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But Where Is The Book?

Declassified CIA papers are a better read than MoD narratives, but a structure would have been welcome

But Where Is The Book?
But Where Is The Book?
outlookindia.com
-0001-11-30T00:00:00+0553
Conflict & Diplomacy: US and the Birth of Bangladesh, Pakistan Divides
By Jaswant Singh By S.P. Bhatia
Rupa Pages: 278; Rs 395
Thirty-seven years after the last full-fledged war India fought comes a book that goes into the primary sources of the events as they were seen in Islamabad, Washington and New Delhi. Readers have to be grateful to the authors who sifted through 1,300 pages of recently declassified US government records to piece together a historical work that greatly improves upon either the ministry of defence’s low-grade narrative, or the vulgar, jingoistic Indian works on how we cut "Pakistan down to size". The central character is clearly Nixon for whom this war turned into tragedy, chiefly because he suffered Shakespeare’s definition of "the tragic fatal flaw"—an unremitting dislike bordering on hatred for India and its premier, Indira Gandhi. It would be a mistake to merely relate the narrative to events as they occurred. Far more interesting are the characters, revealed through dialogue, as in any good play. There is Nixon, with a brash exterior, crudely spoken but deeply insecure within, and in need of constant reassurance of his capabilities and his place in history. And there is Kautilya—Henry Kissinger—ever willing to provide that reassurance, when Nixon’s words often turn into beseeching incoherence, with an overlay of—drunkenness?

Much of the inputs into Washington come from their envoys in Dhaka, Islamabad and New Delhi. More dissimilar characters one cannot imagine. Kenneth Keating, 71 years old, a wise and respected figure in Delhi, accused of having fallen in love with India, as apparently all US envoys do. Archer Kent Blood, the consul-general in Dhaka, who took the extraordinary step of joining 17 of his colleagues in putting in writing his strong dissent towards the US policy of supporting Pakistan and predicting the formation of Bangladesh as early as April ’71. And lastly, Joseph Farland, probably in love with Pakistan, who in retrospect, misrepresented every event as it occurred. Farland’s access and closeness to Yahya Khan were a curse that blinded him into losing the perspective required of the envoy of a great power in a provisional capital. Kissinger, as stated earlier, dominates the scene. What strikes one in the entire narrative is the impotence of the US state department and the Indian mea in shaping events, despite their better analyses on the developing crisis. Of course, Kissinger gathered all executive power to himself under Nixon, and no nsa has since then been permitted the latitude he was given.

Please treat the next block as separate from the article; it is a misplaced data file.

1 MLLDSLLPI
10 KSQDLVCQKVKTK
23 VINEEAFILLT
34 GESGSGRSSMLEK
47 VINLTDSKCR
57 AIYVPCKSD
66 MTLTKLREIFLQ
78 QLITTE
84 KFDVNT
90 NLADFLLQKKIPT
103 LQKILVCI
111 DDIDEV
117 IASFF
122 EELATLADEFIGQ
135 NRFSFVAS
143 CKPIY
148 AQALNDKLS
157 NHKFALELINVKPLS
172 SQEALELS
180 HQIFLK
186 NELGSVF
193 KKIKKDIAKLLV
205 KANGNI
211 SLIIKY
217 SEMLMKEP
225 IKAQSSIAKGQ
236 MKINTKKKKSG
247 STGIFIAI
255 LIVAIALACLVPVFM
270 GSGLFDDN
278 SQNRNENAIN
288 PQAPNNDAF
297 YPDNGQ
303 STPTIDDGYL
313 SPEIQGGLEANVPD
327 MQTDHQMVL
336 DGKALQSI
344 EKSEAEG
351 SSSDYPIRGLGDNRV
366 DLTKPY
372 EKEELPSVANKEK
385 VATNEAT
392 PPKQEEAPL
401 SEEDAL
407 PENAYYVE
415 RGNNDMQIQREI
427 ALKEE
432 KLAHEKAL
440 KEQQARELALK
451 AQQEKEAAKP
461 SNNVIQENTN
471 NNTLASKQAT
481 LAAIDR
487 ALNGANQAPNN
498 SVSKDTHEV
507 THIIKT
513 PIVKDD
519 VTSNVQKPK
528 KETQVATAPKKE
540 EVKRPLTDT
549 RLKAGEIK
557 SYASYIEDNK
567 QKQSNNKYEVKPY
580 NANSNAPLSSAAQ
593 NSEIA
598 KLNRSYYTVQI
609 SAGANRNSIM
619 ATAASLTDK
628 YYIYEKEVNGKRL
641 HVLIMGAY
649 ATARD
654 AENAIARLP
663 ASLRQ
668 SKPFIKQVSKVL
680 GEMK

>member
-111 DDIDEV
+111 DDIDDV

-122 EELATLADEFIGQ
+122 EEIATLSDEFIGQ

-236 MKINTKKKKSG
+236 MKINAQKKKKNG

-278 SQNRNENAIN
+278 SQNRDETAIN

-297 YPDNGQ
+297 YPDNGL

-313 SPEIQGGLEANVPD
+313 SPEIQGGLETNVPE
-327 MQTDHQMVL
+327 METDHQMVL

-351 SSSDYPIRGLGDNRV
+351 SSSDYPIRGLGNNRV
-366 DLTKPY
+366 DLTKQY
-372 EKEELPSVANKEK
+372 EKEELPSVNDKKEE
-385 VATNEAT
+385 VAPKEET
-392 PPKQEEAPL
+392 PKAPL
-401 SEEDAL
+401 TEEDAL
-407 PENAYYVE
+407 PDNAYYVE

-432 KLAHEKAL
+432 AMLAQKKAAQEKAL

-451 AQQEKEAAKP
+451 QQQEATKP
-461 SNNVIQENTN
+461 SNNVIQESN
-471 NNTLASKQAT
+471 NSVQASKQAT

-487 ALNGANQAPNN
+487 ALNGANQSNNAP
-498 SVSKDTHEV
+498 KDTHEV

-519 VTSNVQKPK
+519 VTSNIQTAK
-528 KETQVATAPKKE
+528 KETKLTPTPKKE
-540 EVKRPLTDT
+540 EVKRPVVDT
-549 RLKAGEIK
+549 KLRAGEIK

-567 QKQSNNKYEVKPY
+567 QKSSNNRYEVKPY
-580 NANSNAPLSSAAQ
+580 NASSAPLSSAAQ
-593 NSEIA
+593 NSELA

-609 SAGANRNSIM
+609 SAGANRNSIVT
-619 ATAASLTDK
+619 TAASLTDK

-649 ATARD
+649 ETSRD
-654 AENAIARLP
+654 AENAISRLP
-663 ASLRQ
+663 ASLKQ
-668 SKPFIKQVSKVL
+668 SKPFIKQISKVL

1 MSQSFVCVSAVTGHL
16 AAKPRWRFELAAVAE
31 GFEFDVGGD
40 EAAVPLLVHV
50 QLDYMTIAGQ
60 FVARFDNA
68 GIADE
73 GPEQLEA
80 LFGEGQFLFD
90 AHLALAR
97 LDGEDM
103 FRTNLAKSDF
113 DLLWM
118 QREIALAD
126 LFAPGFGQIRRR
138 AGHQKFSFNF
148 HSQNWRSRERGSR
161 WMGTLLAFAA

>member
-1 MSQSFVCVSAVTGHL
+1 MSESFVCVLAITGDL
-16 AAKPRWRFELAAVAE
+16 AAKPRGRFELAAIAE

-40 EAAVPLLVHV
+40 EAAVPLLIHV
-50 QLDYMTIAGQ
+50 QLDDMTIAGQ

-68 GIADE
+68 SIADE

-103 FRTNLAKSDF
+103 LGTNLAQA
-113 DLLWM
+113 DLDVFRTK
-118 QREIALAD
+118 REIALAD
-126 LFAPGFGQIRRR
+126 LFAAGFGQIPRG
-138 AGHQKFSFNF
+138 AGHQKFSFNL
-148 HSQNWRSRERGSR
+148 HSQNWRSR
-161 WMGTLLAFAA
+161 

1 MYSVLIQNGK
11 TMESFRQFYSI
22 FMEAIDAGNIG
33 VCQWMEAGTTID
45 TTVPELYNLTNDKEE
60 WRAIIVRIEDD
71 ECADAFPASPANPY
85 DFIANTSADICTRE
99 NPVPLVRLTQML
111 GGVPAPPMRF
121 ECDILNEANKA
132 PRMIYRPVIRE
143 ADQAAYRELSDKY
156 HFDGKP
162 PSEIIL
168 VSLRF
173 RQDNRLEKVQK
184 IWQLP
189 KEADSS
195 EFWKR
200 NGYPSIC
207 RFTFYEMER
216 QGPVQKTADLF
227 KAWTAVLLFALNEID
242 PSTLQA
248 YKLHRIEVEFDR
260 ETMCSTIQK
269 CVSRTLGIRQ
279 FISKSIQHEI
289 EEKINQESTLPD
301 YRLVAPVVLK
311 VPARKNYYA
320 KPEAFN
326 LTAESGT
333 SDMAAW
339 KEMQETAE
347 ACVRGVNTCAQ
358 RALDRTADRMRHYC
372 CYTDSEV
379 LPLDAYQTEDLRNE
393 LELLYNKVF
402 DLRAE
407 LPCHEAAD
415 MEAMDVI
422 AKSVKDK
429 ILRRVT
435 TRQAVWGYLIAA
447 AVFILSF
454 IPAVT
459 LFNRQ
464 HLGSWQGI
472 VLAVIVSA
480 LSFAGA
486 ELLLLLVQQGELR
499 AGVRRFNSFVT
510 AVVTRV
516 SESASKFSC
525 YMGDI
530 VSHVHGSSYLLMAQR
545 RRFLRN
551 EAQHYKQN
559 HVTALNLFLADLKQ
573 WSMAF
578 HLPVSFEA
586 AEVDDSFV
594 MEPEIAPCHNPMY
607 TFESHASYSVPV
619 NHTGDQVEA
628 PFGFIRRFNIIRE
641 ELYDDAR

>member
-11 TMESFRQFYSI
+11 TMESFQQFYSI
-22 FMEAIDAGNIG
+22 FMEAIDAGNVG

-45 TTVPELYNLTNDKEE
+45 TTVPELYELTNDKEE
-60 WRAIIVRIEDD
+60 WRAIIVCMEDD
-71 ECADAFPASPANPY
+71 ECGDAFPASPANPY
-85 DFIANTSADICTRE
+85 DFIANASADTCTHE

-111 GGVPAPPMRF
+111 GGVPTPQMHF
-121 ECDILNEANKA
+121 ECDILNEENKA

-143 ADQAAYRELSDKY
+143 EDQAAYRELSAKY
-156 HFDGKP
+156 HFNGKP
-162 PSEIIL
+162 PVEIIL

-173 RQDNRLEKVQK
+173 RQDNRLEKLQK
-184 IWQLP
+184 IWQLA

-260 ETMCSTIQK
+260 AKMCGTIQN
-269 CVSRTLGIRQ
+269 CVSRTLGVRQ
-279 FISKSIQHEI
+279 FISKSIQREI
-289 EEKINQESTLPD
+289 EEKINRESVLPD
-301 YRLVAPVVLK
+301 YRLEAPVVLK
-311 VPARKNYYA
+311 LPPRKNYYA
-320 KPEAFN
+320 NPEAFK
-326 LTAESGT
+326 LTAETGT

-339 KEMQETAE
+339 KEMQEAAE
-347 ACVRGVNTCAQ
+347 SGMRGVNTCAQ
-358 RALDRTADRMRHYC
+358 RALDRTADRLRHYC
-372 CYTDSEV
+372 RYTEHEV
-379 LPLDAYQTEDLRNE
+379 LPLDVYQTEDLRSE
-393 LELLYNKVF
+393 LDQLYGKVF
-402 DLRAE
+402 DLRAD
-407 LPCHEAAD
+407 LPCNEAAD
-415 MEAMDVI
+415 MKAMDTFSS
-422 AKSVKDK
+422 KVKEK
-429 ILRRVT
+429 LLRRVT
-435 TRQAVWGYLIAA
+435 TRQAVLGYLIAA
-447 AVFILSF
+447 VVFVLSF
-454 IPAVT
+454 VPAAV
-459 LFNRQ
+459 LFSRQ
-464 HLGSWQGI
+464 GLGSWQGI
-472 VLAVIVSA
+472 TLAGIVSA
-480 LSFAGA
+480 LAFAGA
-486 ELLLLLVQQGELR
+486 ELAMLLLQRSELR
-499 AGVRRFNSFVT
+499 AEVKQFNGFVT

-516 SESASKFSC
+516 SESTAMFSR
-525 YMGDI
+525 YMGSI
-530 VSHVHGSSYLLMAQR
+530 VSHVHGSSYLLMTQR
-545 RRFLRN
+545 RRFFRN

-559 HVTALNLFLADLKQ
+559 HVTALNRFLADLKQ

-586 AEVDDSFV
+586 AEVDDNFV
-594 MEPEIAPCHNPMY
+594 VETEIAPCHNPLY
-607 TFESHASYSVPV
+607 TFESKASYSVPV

The CIA got all the low level stuff right, like military and aircraft dispositions; and the big stuff all wrong. They predicted in June 1971 that the Indians would never launch an all-out attack in the East, and later they insisted they had a coup when they deciphered the Indian strategic objectives as the liberation of ‘Bangladesh’, the incorporation of southern Azad Kashmir into J&K, and the destruction of the Pakistani army, converting Pakistan into a ‘vassal’ state. This spectacular error led the US into a tailspin with the Russians and the Chinese. When Nixon realised that East Pakistan was lost, he panics about the Indians conquering West Pakistan, facing down the Chinese with Russian help and ending up victorious in Southern Asia. The consequences for the US, Nixon apprehends, is a Russian-inspired Arab victory over Israel in West Asia and the immediate loss of Vietnam.

It is this descending domino spiral that led the Nixon-Kissinger duo to send the Enterprise and, as we now learn, plan the blockade of Haiphong, to ‘pick up’ Vietnam. So despite the incredibly soothing influence of Russian envoy Voronstov, who guarantees the integrity of West Pakistan, Nixon goes into incoherence at about the same time as Yahya—on December 13, 1971—constantly badgering Kissinger to ask if the Chinese have mobilised, to scare the Indians.

Despite the engrossing read this is, the question does arise: is this a book? One assumes that a book must be written by someone—normally the author. Stringing together a bunch of US government dispatches with an Introduction is not a book. If the authors didn’t realise this, Rupa should have, apart from providing five staffers to arrange the manuscript. Reading this work and looking at the scene in Pakistan, one can’t help wondering whether history can ever be prevented from repeating itself.

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